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At a meeting of the NCCP Executive in March, the minutes of which were seen by the Medical Independent (MI) through Freedom of Information legislation, the transfer of patients from the Mater to the specialist cancer genetics service in St James’s was discussed.
“Mater has not yet confirmed if they will take back patients after having been seen in James’s,” according to the minutes. “This is holding up transfer of patient list to James’s. [The] matter is critical and needs to resolved immediately.”
The NCCP hereditary cancer programme oversees the development of specialist cancer genetics services, which relate to an individual’s inherited predisposition to developing cancer.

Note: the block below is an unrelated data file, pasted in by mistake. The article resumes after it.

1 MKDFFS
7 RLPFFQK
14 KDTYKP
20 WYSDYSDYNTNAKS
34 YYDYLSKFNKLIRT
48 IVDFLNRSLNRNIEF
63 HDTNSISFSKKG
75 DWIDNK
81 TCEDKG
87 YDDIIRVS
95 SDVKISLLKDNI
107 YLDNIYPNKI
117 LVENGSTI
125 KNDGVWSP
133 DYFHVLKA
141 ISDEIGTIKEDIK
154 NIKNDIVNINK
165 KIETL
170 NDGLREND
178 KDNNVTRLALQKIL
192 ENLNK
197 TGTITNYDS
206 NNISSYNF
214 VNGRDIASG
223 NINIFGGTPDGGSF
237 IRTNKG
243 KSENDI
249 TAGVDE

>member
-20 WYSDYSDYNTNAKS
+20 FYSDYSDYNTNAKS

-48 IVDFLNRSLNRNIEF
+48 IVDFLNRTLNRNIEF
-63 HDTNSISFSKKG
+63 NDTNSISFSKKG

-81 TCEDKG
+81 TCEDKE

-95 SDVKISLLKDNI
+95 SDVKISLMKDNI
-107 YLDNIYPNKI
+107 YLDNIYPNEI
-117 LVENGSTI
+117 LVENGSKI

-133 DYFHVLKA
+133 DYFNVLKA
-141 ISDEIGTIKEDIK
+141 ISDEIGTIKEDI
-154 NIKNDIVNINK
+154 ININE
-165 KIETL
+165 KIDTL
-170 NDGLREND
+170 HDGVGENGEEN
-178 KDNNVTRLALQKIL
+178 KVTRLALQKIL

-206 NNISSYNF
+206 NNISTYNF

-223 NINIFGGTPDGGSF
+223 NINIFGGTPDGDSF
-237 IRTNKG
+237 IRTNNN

The specialist cancer genetics services are provided by St James’s and the Clinical Genetics Department at Our Lady’s Children’s Hospital, Crumlin.
The issue was in relation to patients who had been referred to a service in the Mater that was no longer in operation. It was arranged that these patients would be transferred to the cancer genetics service at St James’s.
Patients are referred to a specialist cancer genetics service for an assessment of their likely risk, followed by counselling and genetic testing, if indicated. Management recommendations are made based on the results of the risk assessment and genetic test results.
Subsequently, patients are referred back to the original hospital for follow-up, which may involve clinics, surveillance imaging, drug treatment and/or risk-reducing surgery.
An NCCP spokesperson told this newspaper that the issue has now been resolved.
“Clarity was requested from the Mater that they would continue to provide the required follow-up for these patients and this assurance was given,” said the spokesperson.